Winnipeg Boeing Workers Walk Out

By Katy Leroux and Bob Cantrick, The Militant, Vol.60 no.29, 19 August 1996

WINNIPEG, Canada—On July 11, at one minute past midnight, the 900 members of Canadian Autoworkers Local 2169 went on strike against Boeing Canada, Winnipeg Division. These workers supply Boeing's U.S. plants with substructures for aircraft.

Within minutes after picket lines went up, management tried to move a line of eighteen-wheelers onto company property through the west gate, aided, according to strikers, by half the Winnipeg police force. Refusing offers from picket captains to contact national union officials, the cops waded into the picket line and began beating workers and using pepper spray on them.

A union witness said, They were pushing the people into the van, and then you would continue to see them open the door and launch more pepper spray inside the closed van.

Police prevented ambulances from responding to calls for medical assistance and kept media away from the site. However, a former Boeing worker who remembered the experience of past strikes had brought her video camera and caught dramatic images of the cop attack. National television news picked up a segment of it showing five cops beating and kicking a striker.

Thirteen pickets were initially taken into custody; eleven were charged with causing a disturbance. Zvonko Jovanovic, one of those charged, said, I never swore once, never pushed anyone. The next thing I know, I'm being bulldogged into the ground. James, another striker, explained, It was a classic case of Nazi cops, corporate cops.

The police are conducting an internal investigation. The CAW is calling for a public inquiry.

James also explained one of the main reasons for the strike. It's not a money thing, he said, it's for seniority rights. Boeing wants to hire hundreds of skilled assembly workers who are on layoff from nearby Bristol Aerospace and pay them entry- level wages, thereby avoiding training costs. Boeing workers with years of seniority stand to lose their jobs if denied the opportunity to bid on the assembly positions.

Strikers are also asking for a wage increase and better benefits. The strike update bulletin reports that Boeing projects cornering the lion's share of world-wide aircraft sales, which will amount to US$1.3 trillion over the next decade. Boeing workers in Canada are the lowest paid in the industry, according to the CAW.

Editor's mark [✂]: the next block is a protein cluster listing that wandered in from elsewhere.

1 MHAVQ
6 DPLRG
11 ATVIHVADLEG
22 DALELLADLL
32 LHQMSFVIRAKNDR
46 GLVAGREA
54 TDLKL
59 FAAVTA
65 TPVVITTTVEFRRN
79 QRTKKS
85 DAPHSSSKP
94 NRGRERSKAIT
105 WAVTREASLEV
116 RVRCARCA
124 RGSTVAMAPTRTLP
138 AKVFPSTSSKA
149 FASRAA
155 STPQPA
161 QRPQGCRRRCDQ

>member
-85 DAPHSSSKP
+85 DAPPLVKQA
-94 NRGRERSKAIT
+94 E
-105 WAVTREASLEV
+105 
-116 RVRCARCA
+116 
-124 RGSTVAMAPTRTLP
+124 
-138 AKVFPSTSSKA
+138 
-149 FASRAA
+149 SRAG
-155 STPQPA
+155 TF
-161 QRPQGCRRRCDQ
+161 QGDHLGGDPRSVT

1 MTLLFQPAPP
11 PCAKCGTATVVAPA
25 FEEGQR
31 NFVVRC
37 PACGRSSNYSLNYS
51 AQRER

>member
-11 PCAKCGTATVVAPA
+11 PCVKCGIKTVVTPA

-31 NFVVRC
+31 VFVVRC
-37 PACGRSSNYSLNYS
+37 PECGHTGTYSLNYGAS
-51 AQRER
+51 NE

As much as a third of the work force is Filipino, a significant proportion is from Poland and other eastern European countries, and almost half the work force is female.

They tell us that Filipinos are stupid, a picketer of Filipino origin told the Militant.

It's my belief that the company hired Filipinos to divide the work force. They thought they'd be less militant. But with them, an injury to one is an injury to all. They're solid, said Dale Walker, Local 2169 financial secretary.

The company has threatened to close the plant and is shipping tooling and unfinished parts to Boeing plants in the U.S. Union officials in Seattle are calling on the membership there to refuse company offers to travel to Canada as replacement workers.

It's a scary thing for me, the possibility of the plant shutting down, said Leslie, a picket captain who has worked at Boeing for eleven years. However, she stressed that no one has crossed the line.

Striker Guy Rehel said Boeing forced the union out on strike. They wanted to see how strong the union is, he said, and pointed with pride to semi-trailer trucks driving by honking in support. They're Teamsters. They won't cross our line, he said. They can't take the union away from us, said Margaretta Dumbovic, it's the only freedom we have!

Workers throughout the city have seen media coverage of the police attack. Militant reporters spoke to railworkers going into the CN Symington yard for the morning shift. Many did not know details of the strikers' demands, but most condemned the police actions.

The July 24 Wall Street Journal reported that Boeing is scrambling to meet [orders] by hiking output to record levels. Workers said that since the company's annual shut-down falls during the last two weeks in July, they will not begin negotiating in earnest until August.

Picketing here continues around the clock, seven days a week.